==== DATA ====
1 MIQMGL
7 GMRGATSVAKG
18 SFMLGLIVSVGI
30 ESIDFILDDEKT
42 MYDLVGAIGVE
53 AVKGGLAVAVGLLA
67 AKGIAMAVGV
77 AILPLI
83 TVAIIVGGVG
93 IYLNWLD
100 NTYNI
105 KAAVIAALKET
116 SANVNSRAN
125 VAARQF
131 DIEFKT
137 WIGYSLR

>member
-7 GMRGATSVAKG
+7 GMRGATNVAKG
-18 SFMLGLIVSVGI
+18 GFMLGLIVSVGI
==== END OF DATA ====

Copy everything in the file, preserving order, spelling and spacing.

1 MIQMGL
7 GMRGATSVAKG
18 SFMLGLIVSVGI
30 ESIDFILDDEKT
42 MYDLVGAIGVE
53 AVKGGLAVAVGLLA
67 AKGIAMAVGV
77 AILPLI
83 TVAIIVGGVG
93 IYLNWLD
100 NTYNI
105 KAAVIAALKET
116 SANVNSRAN
125 VAARQF
131 DIEFKT
137 WIGYSLR

>member
-7 GMRGATSVAKG
+7 GMRGATNVAKG
-18 SFMLGLIVSVGI
+18 GFMLGLIVSVGI